My Lords, with the leave of the House, I shall now repeat in the form of a Statement the Answer given by my right honourable friend Sir Alan Duncan, the Minister of State for Europe and the Americas, in the other place to an Urgent Question from my right honourable friend Mr Kenneth Clarke. The Statement is as follows:
“First, I thank the right honourable gentleman for his Question and for his leadership of the All-Party Parliamentary Group on Extraordinary Rendition. The Government welcome the publication of the Intelligence and Security Committee’s reports and are grateful for the committee’s vital work and examination of allegations of UK involvement in mistreatment and rendition. I declare that between 2014 and 2016 I was on the Intelligence and Security Committee when it was conducting this lengthy investigation. It is right that these reports, and as much information as possible from this period, are put in the public domain. We need to ensure that we learn from past mistakes so that they are never repeated. The Prime Minister laid a Written Ministerial Statement in Parliament last Thursday setting out the Government’s initial response to the reports.
It is important to begin by noting the context in which the Government, including the security and intelligence agencies and the Armed Forces, were working in the immediate aftermath of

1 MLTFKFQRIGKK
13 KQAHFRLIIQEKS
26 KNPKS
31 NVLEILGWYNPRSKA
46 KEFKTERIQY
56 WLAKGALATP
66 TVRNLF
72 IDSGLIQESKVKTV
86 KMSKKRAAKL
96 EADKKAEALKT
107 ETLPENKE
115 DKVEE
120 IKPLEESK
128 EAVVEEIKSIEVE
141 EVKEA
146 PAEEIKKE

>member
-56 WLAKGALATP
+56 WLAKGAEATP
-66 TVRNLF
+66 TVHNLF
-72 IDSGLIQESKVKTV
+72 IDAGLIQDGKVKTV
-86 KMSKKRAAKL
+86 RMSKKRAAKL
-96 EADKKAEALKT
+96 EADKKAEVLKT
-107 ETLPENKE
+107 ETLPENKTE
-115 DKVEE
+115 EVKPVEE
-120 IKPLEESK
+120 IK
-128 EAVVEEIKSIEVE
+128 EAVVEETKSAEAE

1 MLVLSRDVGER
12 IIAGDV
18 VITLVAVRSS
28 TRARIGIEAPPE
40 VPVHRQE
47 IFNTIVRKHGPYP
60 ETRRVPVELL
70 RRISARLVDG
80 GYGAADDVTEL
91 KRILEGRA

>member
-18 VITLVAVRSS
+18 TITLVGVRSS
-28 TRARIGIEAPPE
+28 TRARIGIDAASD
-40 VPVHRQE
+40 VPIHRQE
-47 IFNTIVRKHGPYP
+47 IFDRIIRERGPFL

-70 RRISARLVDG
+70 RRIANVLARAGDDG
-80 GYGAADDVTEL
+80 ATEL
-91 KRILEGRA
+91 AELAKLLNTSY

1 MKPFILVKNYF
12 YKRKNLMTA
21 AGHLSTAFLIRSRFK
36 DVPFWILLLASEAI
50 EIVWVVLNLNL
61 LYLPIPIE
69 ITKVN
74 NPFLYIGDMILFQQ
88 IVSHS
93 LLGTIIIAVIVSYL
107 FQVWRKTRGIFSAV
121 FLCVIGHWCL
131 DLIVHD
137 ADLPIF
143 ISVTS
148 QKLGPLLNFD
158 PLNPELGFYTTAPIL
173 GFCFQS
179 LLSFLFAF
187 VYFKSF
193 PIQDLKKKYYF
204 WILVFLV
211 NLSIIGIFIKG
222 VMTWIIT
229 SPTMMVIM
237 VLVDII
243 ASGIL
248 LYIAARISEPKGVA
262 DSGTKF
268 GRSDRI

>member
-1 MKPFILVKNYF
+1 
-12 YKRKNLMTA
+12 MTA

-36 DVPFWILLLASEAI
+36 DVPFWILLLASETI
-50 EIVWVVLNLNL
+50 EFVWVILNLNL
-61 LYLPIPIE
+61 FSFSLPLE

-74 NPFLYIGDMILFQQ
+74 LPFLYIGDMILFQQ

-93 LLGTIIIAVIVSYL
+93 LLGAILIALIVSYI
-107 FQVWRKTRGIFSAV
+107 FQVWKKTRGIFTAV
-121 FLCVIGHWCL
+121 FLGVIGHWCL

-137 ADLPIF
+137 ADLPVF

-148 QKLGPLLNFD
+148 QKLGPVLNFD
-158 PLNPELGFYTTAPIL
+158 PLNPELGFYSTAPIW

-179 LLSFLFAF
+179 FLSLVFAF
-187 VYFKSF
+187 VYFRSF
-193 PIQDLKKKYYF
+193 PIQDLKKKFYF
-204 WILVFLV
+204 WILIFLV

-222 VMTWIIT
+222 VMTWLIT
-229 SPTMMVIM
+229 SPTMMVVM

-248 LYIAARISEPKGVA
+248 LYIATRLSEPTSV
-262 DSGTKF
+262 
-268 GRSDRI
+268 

The Detainee Mistreatment and Rendition: Current Issues report recognises that improvements have been made to operational processes since those post-9/11 years. In particular, the consolidated guidance published in 2010 provides clear direction for UK personnel and governs their interaction with detainees held by others and the handling of any intelligence received from them. This is coupled with world-leading independent oversight, including by the committee and the Investigatory Powers Commissioner, Sir Adrian Fulford.
Formal oversight responsibility for the consolidated guidance rests with the Investigatory Powers Commissioner. Last week, Sir Adrian Fulford welcomed the Prime Minister’s invitation to him to make proposals on how the consolidated guidance could be improved further, taking account of the committee’s views and those of civil society. The Prime Minister has stated that the Government will give further consideration to the committee’s conclusions and recommendations. The Government will also give careful consideration to the calls for another judge-led inquiry and will update the House within 60 days from publication of the reports.
I would like once again to reassure the House that the Government do not participate in, solicit, encourage or condone the use of torture for any purpose. We can and should be proud of the work done by our intelligence and service personnel, often in the most difficult circumstances. It is right that they should be held to the highest possible standards. I am confident that the changes we have made in recent years will allow us both to protect our national security and maintain our global reputation as a champion for human rights around the world”.